Simon (1953), an English Civil War novel of historical fiction and children‘s literature book that Noel Streatfield recommends “with all my heart” .

Simon, (1953) by Rosemary Sutcliff, is one of her early books of historical fiction & children’s literature. It deals with aspects of the English Civil War(s) (1642-51), what some (e.g. historian Christopher Hill) call the English Revolution. In her Author’s Note she wrote:

“Most history books deal with the final campaign of the Civil War in a single paragraph, and the Battle of Torrington they seldom mention at all. In this story I have tried to show what the final campaign in the west was like, and re-fight the battles fought over my own countryside.

Most of the people I’ve written about really lived; Torrington church really did blow up, with 200 royalist prisoners and their Parliamentary guard inside, and no one has ever known how it happened, though the chaplain Joshua Sprigg left it on record that the deed was done by “one Watts, a desperate villain”.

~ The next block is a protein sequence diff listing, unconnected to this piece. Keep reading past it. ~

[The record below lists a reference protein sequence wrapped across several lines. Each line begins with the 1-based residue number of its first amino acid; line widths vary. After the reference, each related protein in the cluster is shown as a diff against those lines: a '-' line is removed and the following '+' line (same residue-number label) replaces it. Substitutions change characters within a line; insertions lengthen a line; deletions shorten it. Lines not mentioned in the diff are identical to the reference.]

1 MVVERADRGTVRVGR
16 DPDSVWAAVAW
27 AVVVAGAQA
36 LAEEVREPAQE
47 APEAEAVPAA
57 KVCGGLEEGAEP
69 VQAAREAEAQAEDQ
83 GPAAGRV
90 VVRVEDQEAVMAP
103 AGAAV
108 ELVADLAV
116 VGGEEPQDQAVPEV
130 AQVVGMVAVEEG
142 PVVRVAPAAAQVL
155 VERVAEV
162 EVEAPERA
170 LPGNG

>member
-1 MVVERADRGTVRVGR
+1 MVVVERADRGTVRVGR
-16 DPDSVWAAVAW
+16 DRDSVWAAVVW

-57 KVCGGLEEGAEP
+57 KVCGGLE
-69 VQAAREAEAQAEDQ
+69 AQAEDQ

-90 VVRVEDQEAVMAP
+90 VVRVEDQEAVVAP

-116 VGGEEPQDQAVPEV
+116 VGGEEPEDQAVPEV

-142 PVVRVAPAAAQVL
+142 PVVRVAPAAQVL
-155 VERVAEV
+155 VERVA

Now there is just a cobbled mound in the church-yard where it is said that those who died in the explosion were buried in a mass grave.

“Here is an author who writes with great distinction…Simon is a book that I recommend with all my heart” . So said acclaimed writer Noel Streatfield—she of Ballet Shoes & much more besides—about Rosemary Sutcliff and the book

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